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How Do I Dry Seeds for Next Year?

To harvest cucumber seeds, the fruit needs to be left on the vine until it completely ripens.
Clean and dry your seeds before planting.
To get the seeds from a squash, wait until the vegetable is very hard.
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  • Written By: C. Ausbrooks
  • Edited By: Bronwyn Harris
  • Last Modified Date: 17 December 2014
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The exact way you dry seeds depends on the type of plant they come from, but the key aspect of seed drying is controlling the temperature and humidity around the drying area. You'll also need to consider the type of plant you're harvesting from, since the seeds from different plants need to be harvested at different times. If you're very concerned about getting the exact same plant for the next year, then you'll have to be very careful to avoid cross-pollination.

Wet and Dry Processing

The two main methods of seed drying are wet processing, which is used for plants that produce seeds in fruit or another wet medium; and dry processing, which is used for plants that produce dry seeds, like those that produce pods.

Wet processing:

Dry processing:

When the seeds are completely dry, they are ready for storage. You should remove any extra chaff or leftover dirt by gently brushing the seeds with your fingers or by sifting them through a fine sieve — even if an individual seed is too large to go through, small bits of material will. Store them in paper envelopes labeled with the type of seed they store. Whether you're wet or dry processing, it's important to control the environment around the drying area. Temperatures between 40° and 85°F (4.5° to 30°C) are best.

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When to Harvest

Different seeds are harvested at different times. Most fruit seeds can be extracted after ripening, but before rotting. Squash, cucumber, and pumpkin should be left on vine until after the first frost. The seeds can then be separated from the pulp and dried at room temperature. Pod plants and seed heads should be left to dry on the vine, and the seeds should be gathered before dispersion. Biennial crops, primarily made up of root plants, do not produce seed at the end of the growing season; instead, the roots should be dug up during the fall and stored at a temperature between 32° and 45°F (0° to 7°C) through the winter.

Avoiding Cross-Pollination

If you're very concerned about getting the exact same type of plant for the next year, then you'll need to make sure that you only harvest from specific ones. For the plant to be the same as its parent, it can only be pollinated from plants of the same variety. For airborne pollinated crops, no other varieties can be within 1 mile (1.6 km). Insect pollinated plants must be at least 0.25 mile (0.4 km) away from other varieties. Self-pollinated plants have no risk of cross-pollination.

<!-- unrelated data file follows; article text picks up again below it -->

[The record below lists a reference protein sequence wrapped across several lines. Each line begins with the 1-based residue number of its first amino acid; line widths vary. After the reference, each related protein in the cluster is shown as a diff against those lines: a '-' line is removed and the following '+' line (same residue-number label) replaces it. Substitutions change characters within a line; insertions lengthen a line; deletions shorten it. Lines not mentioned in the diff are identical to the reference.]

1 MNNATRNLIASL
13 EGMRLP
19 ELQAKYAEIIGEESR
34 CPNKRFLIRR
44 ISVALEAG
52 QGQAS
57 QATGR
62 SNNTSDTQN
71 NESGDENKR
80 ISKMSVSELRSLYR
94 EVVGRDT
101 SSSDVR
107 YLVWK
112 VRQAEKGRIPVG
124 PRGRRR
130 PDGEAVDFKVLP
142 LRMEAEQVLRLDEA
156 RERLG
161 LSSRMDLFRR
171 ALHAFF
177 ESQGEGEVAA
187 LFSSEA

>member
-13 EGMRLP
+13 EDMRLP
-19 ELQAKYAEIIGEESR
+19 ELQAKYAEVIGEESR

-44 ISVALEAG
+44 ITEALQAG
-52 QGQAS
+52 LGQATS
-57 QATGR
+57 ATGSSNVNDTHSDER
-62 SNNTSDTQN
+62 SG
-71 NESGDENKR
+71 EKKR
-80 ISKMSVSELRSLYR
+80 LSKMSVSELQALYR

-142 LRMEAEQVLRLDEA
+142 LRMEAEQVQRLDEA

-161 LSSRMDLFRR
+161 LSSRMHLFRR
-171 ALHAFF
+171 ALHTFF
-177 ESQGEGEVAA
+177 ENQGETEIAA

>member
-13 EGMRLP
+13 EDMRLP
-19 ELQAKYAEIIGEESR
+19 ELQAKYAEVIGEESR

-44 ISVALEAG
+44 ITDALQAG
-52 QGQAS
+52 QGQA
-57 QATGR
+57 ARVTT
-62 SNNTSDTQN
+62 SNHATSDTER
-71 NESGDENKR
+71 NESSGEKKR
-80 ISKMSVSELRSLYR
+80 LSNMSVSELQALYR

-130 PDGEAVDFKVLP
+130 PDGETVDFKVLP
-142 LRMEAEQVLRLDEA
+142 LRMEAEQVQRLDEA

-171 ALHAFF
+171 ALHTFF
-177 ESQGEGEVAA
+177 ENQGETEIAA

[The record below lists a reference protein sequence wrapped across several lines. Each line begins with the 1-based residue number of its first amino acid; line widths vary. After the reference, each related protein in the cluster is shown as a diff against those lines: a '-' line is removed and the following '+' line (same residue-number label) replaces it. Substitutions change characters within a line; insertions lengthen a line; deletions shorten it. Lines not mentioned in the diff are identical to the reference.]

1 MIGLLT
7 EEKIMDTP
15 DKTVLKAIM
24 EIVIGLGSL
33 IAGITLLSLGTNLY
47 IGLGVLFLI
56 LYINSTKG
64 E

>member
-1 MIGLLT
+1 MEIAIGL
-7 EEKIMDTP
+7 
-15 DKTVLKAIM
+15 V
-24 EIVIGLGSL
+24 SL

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irontoenail
Post 3

Don't forget to add the date onto your seed packets when you're storing them. In some cases they will last more than a year and you might need to stagger planting and harvest, so it's better to know exactly when and where each crop came from.

You might also want to think about genetics a little bit when you're selecting your seeds. If one plant did exceptionally well, that's the one you should be collecting from. Maybe not exclusively, though, as it's never a good idea to keep all of your eggs in one basket.

KoiwiGal
Post 2

@pastanaga - Hybrid plants are a really bad idea for seed as well. Often they are the result of cross breeding two particular types of plant so that their offspring will perform in a certain way, but there's no guarantee that the seeds will work in the next generation because of the way genetic traits show up.

If you get heirloom types, this means they have been grown for hundreds of years and have been bred to grow well, and true to type.

The other bonus is that people who grow heirloom plants will usually be happy to share with you hundreds of years worth of information on how to grow them and how to harvest them and so forth. This is information that will serve you for a long time.

pastanaga
Post 1

If you are interested in growing plants from seed every year, the very first thing you need to do is make sure you are growing heirloom types and not hybrids or anything that has been patented. You can get into trouble growing patented species again after they have been harvested, as the company who developed the type wants to be able to make money from selling the seed or the young plants every year.

Often it won't even be possible, because they would have deliberately made sure that the seed won't be viable to prevent this from happening.

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